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H.R. 3210 (107th): Terrorism Risk Insurance Act of 2002

Nov 19, 2002 at 8:37 p.m. ET. On the Conference Report in the Senate.

This was a vote to pass H.R. 3210 (107th) in the Senate.

The Terrorism Risk Insurance Act (TRIA) (H.R. 3210, Pub.L. 107–297) is a United States federal law signed into law by President George W. Bush on November 26, 2002. The Act created a federal "backstop" for insurance claims related to acts of terrorism. The Act "provides for a transparent system of shared public and private compensation for insured losses resulting from acts of terrorism." The Act was originally set to expire December 31, 2005, was extended for two years in December 2005, and was extended again on December 26, 2007. The Terrorism Risk Insurance Program Reauthorization Act expired on December 31, 2014.

On January 7, 2015 the House of Representatives voted 416-5 to approve the Terrorism Risk Insurance Program Reauthorization Act of 2015, (H.R. 26, Pub.L. 114–1) extending the TRIA through the year 2020. The Senate approved the extension the day after by a vote of 93-4. On January 12, 2015, President Barack Obama signed the extension into law.TRIA was extended for a third time under the Terrorism Risk Insurance Program Reauthorization Act of 2015 (TRIPRA of 2015) and is scheduled to expire on December 31, 2020.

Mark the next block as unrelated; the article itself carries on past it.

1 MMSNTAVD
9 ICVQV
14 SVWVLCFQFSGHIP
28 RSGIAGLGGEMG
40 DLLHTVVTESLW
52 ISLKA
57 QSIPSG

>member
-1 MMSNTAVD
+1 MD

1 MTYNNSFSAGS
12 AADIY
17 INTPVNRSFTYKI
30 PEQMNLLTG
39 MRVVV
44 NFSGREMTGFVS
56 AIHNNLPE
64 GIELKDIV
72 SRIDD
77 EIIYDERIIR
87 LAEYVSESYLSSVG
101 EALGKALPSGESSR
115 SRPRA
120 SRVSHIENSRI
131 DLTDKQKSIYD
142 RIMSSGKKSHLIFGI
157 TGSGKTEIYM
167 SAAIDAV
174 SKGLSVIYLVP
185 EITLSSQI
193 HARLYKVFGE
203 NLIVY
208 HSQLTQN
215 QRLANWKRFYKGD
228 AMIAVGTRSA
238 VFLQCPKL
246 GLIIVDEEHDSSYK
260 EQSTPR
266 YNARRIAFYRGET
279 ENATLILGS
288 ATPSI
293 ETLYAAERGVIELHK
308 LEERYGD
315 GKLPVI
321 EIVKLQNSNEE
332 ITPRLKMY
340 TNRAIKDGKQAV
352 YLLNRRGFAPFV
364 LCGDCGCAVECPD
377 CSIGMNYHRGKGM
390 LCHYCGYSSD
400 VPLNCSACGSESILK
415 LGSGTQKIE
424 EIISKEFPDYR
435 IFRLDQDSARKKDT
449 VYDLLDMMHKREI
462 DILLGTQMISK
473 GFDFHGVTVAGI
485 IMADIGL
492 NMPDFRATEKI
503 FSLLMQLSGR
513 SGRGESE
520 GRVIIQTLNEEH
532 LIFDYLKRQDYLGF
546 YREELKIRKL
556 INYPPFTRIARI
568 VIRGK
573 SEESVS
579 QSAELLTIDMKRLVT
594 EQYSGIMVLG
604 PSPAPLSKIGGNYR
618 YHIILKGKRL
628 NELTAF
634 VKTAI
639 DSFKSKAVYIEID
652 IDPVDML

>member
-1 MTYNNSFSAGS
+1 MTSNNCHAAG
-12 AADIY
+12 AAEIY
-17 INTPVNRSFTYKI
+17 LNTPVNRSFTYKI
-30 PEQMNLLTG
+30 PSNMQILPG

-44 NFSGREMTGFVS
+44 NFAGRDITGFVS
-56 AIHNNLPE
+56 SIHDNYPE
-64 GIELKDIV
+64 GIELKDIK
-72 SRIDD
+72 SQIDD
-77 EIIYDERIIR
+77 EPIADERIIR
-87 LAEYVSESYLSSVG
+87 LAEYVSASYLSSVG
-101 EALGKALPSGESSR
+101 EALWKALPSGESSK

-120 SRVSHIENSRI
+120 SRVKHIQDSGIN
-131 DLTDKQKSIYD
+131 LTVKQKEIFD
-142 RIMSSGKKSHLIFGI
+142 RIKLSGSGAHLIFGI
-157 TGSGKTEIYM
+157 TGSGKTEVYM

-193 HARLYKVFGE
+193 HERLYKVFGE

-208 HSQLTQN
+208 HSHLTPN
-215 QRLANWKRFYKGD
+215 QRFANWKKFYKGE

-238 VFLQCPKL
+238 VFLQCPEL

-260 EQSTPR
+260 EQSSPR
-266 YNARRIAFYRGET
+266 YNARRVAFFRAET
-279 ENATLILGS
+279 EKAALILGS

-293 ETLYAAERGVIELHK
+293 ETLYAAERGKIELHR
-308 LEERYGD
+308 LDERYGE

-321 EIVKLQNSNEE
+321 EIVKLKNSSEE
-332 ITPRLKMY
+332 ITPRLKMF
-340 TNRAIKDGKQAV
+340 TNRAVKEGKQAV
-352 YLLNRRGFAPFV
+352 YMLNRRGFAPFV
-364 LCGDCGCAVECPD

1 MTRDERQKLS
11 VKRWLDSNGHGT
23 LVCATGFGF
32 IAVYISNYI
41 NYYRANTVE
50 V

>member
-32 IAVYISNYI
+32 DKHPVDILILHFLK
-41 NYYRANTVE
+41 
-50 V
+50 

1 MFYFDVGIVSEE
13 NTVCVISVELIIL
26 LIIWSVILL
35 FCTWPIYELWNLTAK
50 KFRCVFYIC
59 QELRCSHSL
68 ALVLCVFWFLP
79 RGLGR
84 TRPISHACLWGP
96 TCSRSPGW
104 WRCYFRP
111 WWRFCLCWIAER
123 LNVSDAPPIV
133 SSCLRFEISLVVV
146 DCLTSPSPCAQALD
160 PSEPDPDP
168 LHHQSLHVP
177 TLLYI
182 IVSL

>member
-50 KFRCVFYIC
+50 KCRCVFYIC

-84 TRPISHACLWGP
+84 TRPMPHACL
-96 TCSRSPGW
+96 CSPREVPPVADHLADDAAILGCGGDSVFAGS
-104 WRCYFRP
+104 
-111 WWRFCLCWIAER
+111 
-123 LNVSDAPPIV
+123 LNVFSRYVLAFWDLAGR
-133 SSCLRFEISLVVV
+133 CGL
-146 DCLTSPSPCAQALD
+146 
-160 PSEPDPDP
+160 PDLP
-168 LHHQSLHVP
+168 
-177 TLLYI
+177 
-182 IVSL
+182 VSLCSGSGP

This summary is from Wikipedia.

Source: Wikipedia


All Votes R D I
Yea 86%
Nay 11%
Not Voting 3%

Conference Report Agreed to. Simple Majority Required. Source:

The Yea votes represented 88% of the country’s population by apportioning each state’s population to its voting senators.

Ideology Vote Chart

Key: R Yea D Yea R Nay
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Vote Details

Notes: “Aye” or “Yea”?
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Statistically Notable Votes

Statistically notable votes are the votes that are most surprising, or least predictable, given how other members of each voter’s party voted and other factors.

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